Playing Music at School Boosts Academic Achievement

Waldorf schools are known for teaching through the arts, including music. A child’s experience of music at a Waldorf school begins in the early childhood classroom with the many songs sung together as a class. Singing continues through the duration of Waldorf education as a daily exercise. First graders learn to play simple songs together on the pentatonic flute and go on to play rounds and then multi-part songs on the recorder beginning in third grade. At EWS we teach students to read music notation in third grade to prepare students for their study of a stringed instrument in fourth grade. Waldorf students will then study their individual instrument as well as learn to play as a group with their class in fourth through eighth grade.

The connection between studying an instrument and increased proficiency in math is well documented. A recent study shows a correlation between continuing music through middle and high school and overall academic achievement. Psychology Today has interviewed the authors of the study in a recent publication.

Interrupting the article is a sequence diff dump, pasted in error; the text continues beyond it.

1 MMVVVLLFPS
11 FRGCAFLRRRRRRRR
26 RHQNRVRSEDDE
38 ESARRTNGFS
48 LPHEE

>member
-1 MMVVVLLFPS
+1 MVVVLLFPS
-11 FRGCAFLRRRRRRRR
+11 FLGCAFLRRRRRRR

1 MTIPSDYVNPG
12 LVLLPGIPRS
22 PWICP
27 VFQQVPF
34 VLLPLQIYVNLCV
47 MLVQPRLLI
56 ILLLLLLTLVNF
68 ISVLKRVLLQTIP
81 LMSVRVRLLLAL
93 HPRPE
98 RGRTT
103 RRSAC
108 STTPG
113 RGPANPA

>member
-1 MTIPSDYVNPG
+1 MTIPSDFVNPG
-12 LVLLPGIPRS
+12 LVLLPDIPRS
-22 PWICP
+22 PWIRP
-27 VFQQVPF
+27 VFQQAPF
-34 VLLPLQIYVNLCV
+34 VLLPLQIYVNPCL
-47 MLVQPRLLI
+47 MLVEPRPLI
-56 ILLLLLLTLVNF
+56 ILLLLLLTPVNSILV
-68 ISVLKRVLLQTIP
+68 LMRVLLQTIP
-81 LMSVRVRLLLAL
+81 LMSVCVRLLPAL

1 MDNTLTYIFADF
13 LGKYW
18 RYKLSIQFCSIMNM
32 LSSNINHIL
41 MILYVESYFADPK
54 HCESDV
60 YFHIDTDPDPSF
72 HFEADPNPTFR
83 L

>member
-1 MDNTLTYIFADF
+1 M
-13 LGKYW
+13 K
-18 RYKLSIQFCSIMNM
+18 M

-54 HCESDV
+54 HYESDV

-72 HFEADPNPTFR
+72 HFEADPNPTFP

“Often, resources for music education—including the hiring of trained, specialized music educators, and band and stringed instruments—are cut or not available in elementary and secondary schools so that they could focus on math, science, and English,” Gouzouasis emphasized. “The irony is that music education—multiple years of high-quality instrumental learning and playing in a band or orchestra or singing in a choir at an advanced level—can be the very thing that improves all-around academic achievement and an ideal way to have students learn more holistically in schools.”

Find the whole article from Psychology Today here.